• Maintenance bonds
  • Subdivision/site improvement bonds
  • Supply bonds
  • Solar decommissioning bonds
  • Right of Way bonds
  • Contractor license bonds

How Does a Virginia Construction Bond Work?

Virginia construction bonds involve three parties—the obligee, the principal, and a third party, the “surety,” which is the bond’s guarantor. While the legal obligation to pay valid claims belongs entirely to the principal, the surety guarantees that they will be paid. That guarantee is in the form of an agreement to extend credit to the principal for the purpose of paying claims, if necessary. 

In practice, the surety will pay the claimant, which creates a debt that the principal must repay according to the surety’s credit terms. The surety can take legal action against a principal who fails to repay the debt.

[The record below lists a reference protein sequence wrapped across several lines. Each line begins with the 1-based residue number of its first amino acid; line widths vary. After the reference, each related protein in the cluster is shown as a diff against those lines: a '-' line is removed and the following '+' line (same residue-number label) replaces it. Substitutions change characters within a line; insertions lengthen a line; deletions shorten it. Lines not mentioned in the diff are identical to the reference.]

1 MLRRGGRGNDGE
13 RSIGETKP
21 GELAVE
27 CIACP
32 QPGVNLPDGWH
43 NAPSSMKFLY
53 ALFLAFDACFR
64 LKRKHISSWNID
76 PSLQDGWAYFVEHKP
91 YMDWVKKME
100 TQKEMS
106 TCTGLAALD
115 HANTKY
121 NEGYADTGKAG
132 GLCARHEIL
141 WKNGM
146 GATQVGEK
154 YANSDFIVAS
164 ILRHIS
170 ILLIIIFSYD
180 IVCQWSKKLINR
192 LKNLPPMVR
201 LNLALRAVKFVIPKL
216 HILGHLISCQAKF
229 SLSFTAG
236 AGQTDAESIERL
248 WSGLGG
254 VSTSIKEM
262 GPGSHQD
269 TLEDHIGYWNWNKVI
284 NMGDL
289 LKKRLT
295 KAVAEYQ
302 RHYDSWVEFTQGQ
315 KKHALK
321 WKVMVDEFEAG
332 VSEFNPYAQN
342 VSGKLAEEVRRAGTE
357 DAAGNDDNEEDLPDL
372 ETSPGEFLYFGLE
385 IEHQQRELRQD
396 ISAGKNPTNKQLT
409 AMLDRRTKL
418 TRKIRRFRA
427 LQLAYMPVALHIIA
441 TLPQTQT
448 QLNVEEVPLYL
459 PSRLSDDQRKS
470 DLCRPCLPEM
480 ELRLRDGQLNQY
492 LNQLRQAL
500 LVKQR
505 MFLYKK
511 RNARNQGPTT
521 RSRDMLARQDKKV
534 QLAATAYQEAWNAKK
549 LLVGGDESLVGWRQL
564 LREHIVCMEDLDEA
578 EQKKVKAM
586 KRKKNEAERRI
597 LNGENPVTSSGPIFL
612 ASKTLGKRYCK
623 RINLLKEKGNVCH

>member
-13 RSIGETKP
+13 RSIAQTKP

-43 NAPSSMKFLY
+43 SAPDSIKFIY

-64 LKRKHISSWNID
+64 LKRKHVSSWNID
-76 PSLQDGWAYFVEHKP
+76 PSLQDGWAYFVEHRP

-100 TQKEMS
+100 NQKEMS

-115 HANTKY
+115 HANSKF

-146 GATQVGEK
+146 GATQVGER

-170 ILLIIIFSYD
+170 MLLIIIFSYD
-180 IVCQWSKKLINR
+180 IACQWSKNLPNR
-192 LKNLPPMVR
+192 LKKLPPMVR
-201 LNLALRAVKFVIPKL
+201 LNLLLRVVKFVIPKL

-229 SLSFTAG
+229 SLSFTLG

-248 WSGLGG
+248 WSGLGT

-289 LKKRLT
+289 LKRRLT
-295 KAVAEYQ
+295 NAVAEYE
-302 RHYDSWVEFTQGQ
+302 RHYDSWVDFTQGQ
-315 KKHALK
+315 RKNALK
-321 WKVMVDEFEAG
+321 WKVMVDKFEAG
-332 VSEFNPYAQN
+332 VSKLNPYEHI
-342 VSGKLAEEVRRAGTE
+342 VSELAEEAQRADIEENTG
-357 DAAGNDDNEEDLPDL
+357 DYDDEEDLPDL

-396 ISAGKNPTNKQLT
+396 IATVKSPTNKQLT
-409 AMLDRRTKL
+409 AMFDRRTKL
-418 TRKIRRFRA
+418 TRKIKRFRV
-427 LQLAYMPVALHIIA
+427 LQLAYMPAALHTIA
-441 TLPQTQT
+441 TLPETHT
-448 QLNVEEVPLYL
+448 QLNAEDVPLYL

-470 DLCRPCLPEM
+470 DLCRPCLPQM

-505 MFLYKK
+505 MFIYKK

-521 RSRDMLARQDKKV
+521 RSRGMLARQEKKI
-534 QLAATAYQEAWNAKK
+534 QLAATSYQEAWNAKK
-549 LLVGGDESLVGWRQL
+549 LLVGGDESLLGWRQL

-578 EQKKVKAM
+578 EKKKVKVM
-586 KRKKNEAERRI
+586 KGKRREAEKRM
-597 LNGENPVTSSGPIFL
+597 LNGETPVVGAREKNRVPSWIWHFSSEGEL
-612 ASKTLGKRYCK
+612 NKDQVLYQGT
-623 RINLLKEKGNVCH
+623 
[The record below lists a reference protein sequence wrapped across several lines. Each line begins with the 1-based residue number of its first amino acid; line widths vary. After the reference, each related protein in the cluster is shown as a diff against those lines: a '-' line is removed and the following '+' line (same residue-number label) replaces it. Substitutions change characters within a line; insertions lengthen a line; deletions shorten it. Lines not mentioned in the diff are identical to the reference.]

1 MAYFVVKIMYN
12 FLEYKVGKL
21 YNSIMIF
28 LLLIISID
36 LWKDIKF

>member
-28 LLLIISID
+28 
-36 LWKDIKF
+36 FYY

How Much Does It Cost?

Two factors go into calculating the premium for a Virginia construction bond—the bond amount established by the obligee and the premium rate set by the surety. The premium rate is determined on the basis of risk, specifically the risk of the surety not being repaid for claims paid on the principal’s behalf. The primary measure of that risk is the principal’s personal credit score.

A high credit score means the risk of the surety not being repaid is low, resulting in a low premium rate. A low credit score indicates a higher risk level, which warrants a higher premium risk.

The premium rate for a principal with good credit usually is in the range of 1% to 3%.